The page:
Jordan v. State

Annotate this Case

318 So. 2d 793 (1974)

Karen Elaine JORDAN, alias v. STATE.

5 Div. 141.

Court of Criminal Appeals of Alabama.

October 1, 1974.

Rehearing Denied November 12, 1974.

*795 Richard D. Lane, Auburn, for appellant.

William J. Baxley, Atty. Gen., and Kent Brunson, Asst. Atty. Gen., for the State.


This is a companion case of Connell v. State, 56 Ala.App. 43, 318 So. 2d 782, which was reversed and remanded by this court on May 7, 1974. This opinion is subject to review by the Supreme Court.

This instant appellant-defendant was indicted, along with Connell and two others, in separate indictments, for murdering Burt Michael Froney. The jury convicted her of murder in the second degree, which was implied in the charge of murder in the first degree. The jury fixed her punishment at imprisonment for life.

Our statement of facts in Connell leading up to the alleged homicide, at the time thereof, and subsequent thereto, is substantially the same as the record presents in the instant case. We adopt this statement for the purposes of this opinion.

Many of the legal issues in Connell and here are in many respects the same. Here, the trial court did not refuse cross examination of Mrs. Froney with respect to an oral statement she gave some officers, which was tape recorded and transcribed, but not signed. The trial court in Connell refused to permit the defendant to cross examine about the taped statement. Such question did not arise in the instant case. We will advert to the legal issues here which appellant asserts as error. She was represented by appointed counsel during the trial and is represented on this appeal by the same appointed counsel. She was then and is now an indigent.


We will first take up pre-trial motions that were filed and heard before the trial and overruled.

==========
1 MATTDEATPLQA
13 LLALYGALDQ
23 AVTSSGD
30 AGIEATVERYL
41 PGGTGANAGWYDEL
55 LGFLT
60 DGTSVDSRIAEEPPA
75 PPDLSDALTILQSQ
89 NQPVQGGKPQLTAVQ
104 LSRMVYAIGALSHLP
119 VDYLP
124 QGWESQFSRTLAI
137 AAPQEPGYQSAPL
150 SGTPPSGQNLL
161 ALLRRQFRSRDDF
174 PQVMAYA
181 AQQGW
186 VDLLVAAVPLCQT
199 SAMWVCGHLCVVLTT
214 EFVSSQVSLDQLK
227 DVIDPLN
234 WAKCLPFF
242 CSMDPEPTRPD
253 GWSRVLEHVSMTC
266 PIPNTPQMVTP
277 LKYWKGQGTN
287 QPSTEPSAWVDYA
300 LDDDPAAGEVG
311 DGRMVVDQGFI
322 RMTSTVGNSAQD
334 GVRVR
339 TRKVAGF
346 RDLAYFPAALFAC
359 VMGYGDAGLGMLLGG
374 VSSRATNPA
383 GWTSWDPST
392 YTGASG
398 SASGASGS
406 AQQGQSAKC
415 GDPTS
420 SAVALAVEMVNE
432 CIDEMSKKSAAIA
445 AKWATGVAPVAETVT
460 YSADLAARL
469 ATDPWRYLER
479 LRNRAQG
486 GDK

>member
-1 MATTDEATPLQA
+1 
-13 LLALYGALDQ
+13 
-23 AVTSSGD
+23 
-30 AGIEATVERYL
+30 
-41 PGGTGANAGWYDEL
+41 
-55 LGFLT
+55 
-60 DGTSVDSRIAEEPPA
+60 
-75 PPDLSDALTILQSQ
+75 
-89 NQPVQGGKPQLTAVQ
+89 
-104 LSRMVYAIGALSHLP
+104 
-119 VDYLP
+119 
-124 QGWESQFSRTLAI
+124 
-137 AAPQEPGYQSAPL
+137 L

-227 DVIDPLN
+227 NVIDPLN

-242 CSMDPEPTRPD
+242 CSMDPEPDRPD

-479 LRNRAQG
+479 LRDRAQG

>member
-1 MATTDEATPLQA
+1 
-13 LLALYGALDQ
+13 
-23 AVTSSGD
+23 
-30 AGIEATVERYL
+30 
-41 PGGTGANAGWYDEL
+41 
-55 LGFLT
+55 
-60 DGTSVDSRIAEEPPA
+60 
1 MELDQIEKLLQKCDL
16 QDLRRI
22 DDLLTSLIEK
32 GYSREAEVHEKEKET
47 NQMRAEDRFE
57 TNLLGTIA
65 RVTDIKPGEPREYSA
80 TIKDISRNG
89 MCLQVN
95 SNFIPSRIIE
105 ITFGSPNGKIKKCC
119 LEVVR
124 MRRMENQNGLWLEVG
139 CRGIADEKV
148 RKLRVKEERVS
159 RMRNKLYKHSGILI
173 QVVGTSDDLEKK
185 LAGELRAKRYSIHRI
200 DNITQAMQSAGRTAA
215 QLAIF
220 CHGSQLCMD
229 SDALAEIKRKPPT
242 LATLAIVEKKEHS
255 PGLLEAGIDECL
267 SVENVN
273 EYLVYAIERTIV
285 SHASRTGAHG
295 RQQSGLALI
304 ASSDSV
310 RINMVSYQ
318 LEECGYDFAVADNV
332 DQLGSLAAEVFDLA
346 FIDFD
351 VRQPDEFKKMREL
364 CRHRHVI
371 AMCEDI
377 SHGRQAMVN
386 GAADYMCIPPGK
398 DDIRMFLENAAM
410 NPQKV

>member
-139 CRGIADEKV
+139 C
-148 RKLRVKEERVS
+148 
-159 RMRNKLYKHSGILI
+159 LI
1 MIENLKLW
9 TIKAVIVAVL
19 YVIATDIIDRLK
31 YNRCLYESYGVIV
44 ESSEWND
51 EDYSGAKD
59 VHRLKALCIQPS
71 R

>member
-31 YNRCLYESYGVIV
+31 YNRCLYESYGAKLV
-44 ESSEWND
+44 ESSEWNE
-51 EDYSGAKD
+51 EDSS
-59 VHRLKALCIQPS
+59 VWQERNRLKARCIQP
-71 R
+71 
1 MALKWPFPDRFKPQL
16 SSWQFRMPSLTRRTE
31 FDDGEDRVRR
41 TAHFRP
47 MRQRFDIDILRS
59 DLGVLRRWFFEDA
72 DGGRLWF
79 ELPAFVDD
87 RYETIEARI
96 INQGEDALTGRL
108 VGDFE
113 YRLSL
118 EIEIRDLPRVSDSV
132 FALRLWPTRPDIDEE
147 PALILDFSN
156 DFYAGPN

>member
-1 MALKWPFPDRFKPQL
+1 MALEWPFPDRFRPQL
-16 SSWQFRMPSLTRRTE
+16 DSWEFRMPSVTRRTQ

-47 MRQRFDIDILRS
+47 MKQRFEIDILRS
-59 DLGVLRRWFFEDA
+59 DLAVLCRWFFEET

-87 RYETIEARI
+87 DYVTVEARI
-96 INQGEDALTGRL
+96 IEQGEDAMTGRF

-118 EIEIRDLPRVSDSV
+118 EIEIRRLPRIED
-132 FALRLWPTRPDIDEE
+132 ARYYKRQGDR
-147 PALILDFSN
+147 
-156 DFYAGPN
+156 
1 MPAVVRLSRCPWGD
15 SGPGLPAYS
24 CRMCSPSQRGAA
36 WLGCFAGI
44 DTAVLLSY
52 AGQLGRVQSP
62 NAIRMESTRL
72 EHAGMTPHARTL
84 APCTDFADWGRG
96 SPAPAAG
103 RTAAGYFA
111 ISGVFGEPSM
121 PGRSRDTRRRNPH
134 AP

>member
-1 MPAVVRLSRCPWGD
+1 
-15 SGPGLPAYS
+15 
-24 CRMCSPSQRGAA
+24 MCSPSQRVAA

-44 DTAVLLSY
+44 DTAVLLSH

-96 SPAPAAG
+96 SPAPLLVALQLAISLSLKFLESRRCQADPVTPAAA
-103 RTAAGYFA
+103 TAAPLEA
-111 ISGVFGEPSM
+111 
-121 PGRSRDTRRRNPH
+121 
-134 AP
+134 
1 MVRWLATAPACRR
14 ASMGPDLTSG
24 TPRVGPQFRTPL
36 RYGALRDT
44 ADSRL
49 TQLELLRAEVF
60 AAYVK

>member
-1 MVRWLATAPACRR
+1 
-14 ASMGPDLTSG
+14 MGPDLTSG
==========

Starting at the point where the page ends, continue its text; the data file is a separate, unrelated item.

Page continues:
We construe appellant's contention in her counsel's brief that she was insane at the time the alleged offense was committed and at the time of trial; that she was entitled to an inquisition to determine her mental condition; that such inquisition was authorized, so the appellant contends, by §§ 425, 426, and 428 of Title 15, Code of Alabama 1940. The motion for such sanity investigation was supported by some affidavits with respect to which we will omit details. The evidence presented on the question of insanity is not comparable *796 with that in Pate v. Robinson, 383 U.S. 375, 86 S. Ct. 836, 15 L. Ed. 2d 815, and is not sufficient to raise a "bona fide doubt" as to appellant's sanity and her mental competence to stand trial.

The trial court under the evidence did not err in denying appellant's motion to appoint three reputable specialists-practitioners in mental and nervous diseases to examine her. The trial court was under no duty to appoint a lunacy commission or to procure a report of the superintendent of Alabama state hospitals under provisions of § 425, supra. The court has the right but not the duty to seek these aids for advisory purposes when, in the discretion of the court, aid will be helpful. Eaton v. State, 280 Ala. 659, 197 So. 2d 761; Howard v. State, 278 Ala. 361, 178 So. 2d 520. The affidavits filed in support of the position do not, in our judgment, support such appointments or procedure.

We note that the trial court in its oral charge instructed the jury that, if they believed the evidence, they could not find the appellant not guilty by reason of insanity. The appellant did not except or object to this instruction.

We also note that on the trial of the issues of not guilty, the state introduced in evidence (Tr. 354) appellant's undisputed statement (Appellant did not testify) made in the presence of Officers Ronnie Watkins, et. al, on February 2, 1972, wherein she related in detail events before, at the time of, and after the commission of the homicide. The statement largely comports with the testimony of Mrs. Froney and some of the other witnesses for the state. A few crucial details that implicated the appellant were absent. Appellant's statement indicated lucidity at that time.

The statement, although not decisive, downgrades or casts a shadow on appellant's contention of insanity when the crime was committed and at the time of trial. In other words, it appears from this statement that the appellant was not suffering from any mental disturbance. The action of the court in overruling the motion was free of error.


It appears that the Alabama warrant for the arrest of the appellant was issued by Judge Tyner, who was a trial judge in the nisi prius court where the appellant was convicted and from the judgment of conviction she here appeals.